Brazil (1985) UK
Brazil Image Cover
Additional Images
Director:Terry Gilliam
Studio:Universal Studios
Producer:Arnon Milchan
Writer:Terry Gilliam, Tom Stoppard
Date Added:2007-03-05
Purchased On:2007-05-03
Awards:Nominated for 2 Oscars. Another 8 wins & 1 nomination
Picture Format:Widescreen
Aspect Ratio:1.85:1
Languages:English, Dolby Digital 2.0 Surround
Subtitles:English, Spanish, French
Terry Gilliam  ...  (Director)
Terry Gilliam, Tom Stoppard  ...  (Writer)
Jim Broadbent  ...  Dr. Jaffe
Ray Cooper (II)  ...  
Robert De Niro  ...  Archibald 'Harry' Tuttle
John Flanagan  ...  
Kim Greist  ...  Jill Layton
Katherine Helmond  ...  Mrs. Ida Lowry
Barbara Hicks  ...  Mrs. Alma Terrain
Ian Holm  ...  Mr. M. Kurtzmann
Bob Hoskins  ...  Spoor
Charles McKeown  ...  Harvey Lime
Brian Miller  ...  
Derrick O'Connor  ...  Dowser
Michael Palin  ...  Jack Lint
Kathryn Pogson  ...  Shirley
Bryan Pringle  ...  Spiro
Jonathan Pryce  ...  Sam Lowry
Sheila Reid  ...  
Ian Richardson  ...  Mr. Warrenn
Peter Vaughan  ...  Mr. Helpmann
Comments: It's only a state of mind.

Summary: If Franz Kafka had been an animator and film director--oh, and a member of Monty Python's Flying Circus--this is the sort of outrageously dystopian satire one could easily imagine him making. However, Brazil was made by Terry Gilliam, who is all of the above except, of course, Franz Kafka. Be that as it may, Gilliam sure captures the paranoid-subversive spirit of Kafka's The Trial (along with his own Python animation) in this bureaucratic nightmare-comedy about a meek governmental clerk named Sam Lowry (Jonathan Pryce) whose life is destroyed by a simple bug. Not a software bug, a real bug (no doubt related to Kafka's famous Metamorphosis insect) that gets smooshed in a printer and causes a typographical error unjustly branding poor Sam as a miscreant.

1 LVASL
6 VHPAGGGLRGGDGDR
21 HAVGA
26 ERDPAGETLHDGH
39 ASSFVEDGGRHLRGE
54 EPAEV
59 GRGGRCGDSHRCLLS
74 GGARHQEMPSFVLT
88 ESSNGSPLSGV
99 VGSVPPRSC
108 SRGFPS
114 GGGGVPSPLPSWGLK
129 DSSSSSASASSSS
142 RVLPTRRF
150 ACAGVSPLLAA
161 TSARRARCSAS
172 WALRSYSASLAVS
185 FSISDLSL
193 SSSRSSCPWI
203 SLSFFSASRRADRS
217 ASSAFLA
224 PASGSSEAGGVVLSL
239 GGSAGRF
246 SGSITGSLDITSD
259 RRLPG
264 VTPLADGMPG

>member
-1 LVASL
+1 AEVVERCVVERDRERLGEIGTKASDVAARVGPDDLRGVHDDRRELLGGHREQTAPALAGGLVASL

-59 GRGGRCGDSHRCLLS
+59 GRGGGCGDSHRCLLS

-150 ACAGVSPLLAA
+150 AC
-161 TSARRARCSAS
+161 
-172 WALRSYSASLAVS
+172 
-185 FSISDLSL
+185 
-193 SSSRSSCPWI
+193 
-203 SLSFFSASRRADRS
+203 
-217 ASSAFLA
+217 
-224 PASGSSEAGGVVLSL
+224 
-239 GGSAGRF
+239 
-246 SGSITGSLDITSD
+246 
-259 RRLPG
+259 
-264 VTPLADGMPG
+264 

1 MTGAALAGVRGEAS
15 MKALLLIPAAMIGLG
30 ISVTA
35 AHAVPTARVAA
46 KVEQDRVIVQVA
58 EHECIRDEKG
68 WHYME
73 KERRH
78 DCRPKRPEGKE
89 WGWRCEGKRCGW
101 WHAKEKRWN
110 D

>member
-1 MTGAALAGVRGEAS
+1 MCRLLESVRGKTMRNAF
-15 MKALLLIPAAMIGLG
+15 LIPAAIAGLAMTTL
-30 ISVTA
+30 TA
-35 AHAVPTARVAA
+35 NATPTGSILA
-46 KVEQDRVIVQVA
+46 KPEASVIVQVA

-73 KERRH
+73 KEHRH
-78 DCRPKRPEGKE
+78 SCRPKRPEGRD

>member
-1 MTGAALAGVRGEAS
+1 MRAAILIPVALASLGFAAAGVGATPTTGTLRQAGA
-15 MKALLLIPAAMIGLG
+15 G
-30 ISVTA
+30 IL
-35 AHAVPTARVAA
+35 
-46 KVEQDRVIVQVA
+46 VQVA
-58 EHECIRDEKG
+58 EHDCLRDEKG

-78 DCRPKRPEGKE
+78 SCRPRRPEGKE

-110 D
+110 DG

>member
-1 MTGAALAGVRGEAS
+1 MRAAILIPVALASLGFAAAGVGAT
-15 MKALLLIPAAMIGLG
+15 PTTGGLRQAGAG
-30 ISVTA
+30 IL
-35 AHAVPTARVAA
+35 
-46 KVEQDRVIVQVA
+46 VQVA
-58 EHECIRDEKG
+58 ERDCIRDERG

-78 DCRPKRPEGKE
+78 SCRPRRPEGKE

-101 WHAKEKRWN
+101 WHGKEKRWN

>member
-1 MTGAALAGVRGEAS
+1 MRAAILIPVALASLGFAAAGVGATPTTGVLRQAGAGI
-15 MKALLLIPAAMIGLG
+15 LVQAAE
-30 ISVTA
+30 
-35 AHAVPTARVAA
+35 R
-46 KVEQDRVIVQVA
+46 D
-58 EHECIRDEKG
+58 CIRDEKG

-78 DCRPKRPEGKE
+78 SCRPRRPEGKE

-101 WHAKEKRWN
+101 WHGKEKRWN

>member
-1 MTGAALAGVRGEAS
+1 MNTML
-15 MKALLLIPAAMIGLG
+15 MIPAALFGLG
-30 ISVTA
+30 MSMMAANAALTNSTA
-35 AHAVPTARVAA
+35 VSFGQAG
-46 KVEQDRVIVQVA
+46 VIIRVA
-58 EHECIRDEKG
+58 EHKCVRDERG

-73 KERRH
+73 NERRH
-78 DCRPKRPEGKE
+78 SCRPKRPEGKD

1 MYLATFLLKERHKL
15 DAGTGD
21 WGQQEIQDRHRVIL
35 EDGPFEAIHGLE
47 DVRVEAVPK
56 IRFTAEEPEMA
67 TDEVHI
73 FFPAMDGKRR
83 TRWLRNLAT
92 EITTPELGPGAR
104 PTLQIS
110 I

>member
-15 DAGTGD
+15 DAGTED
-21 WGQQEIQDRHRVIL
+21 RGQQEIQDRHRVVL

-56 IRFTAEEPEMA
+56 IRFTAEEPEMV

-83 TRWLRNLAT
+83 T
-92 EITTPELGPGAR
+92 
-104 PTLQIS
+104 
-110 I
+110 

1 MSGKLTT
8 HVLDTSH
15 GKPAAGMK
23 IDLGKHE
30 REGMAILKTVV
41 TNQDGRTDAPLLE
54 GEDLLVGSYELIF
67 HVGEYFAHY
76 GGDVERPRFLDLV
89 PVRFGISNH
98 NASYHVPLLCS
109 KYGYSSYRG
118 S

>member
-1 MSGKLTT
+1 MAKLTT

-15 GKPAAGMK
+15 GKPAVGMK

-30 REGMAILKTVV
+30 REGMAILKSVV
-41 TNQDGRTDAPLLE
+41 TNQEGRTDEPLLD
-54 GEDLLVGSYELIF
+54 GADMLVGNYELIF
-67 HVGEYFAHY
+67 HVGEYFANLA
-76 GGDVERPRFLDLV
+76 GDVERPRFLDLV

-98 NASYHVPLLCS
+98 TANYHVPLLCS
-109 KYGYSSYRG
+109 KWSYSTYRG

The movie presents such an unrelentingly imaginative and savage vision of 20th-century bureaucracy that it almost became a victim of small-minded studio management itself--until Gilliam surreptitiously screened his cut for the Los Angeles Film Critics Association, who named it the best movie of 1985 and virtually embarrassed Universal into releasing it. This DVD version of Brazil is the special director's cut that first appeared in Criterion's comprehensive (and expensive) six-disc laser package in 1996. Although the DVD (at a fraction of the price) doesn't include that set's many extras, it's still a bargain. --Jim Emerson